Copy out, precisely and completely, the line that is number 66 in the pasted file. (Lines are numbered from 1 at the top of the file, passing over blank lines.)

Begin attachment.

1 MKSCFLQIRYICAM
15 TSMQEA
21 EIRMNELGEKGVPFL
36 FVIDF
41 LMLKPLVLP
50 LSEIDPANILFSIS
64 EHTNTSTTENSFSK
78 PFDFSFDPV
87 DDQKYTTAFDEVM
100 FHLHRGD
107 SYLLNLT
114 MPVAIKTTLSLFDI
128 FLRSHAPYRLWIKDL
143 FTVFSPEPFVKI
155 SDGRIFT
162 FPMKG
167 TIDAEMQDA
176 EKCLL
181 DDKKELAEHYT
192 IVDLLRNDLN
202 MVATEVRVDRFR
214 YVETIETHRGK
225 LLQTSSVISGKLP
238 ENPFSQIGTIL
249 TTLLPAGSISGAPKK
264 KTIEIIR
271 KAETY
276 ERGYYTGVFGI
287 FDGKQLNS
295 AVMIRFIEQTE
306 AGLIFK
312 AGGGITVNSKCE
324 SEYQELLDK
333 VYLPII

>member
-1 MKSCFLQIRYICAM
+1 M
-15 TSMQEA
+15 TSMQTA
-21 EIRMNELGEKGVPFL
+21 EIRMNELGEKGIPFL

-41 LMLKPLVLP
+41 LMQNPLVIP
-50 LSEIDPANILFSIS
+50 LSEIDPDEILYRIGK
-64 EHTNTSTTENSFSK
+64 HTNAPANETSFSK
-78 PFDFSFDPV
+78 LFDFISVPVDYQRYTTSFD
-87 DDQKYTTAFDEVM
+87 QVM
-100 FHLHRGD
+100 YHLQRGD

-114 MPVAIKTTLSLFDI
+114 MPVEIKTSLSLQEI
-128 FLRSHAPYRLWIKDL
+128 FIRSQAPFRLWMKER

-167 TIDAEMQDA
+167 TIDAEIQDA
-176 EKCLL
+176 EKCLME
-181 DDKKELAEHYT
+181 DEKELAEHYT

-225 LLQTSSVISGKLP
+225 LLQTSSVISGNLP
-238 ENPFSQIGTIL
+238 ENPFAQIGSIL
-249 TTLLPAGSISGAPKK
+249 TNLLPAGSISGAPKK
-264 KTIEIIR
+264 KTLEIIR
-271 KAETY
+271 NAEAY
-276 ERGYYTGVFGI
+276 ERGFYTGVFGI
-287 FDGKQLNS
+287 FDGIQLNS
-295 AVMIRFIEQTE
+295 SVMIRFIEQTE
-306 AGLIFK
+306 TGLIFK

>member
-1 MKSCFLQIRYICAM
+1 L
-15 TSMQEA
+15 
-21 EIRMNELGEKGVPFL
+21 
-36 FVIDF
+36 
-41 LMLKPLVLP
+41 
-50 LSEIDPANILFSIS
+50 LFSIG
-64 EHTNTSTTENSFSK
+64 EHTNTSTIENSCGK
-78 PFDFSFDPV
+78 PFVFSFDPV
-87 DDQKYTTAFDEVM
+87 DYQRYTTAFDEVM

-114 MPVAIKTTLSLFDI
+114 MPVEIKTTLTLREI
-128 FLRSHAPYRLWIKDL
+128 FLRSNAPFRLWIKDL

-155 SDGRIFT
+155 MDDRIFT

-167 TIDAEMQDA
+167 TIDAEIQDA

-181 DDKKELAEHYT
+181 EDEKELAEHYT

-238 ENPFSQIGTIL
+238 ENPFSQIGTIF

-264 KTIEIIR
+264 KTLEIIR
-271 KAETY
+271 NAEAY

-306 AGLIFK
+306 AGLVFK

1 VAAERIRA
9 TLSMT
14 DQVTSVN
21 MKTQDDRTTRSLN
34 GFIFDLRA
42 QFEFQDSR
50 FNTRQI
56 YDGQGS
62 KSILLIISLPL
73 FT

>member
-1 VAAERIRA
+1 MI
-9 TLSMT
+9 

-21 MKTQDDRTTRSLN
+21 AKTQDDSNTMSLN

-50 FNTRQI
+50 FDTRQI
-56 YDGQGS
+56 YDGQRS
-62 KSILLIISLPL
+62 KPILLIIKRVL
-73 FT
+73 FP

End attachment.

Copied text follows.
-238 ENPFSQIGTIL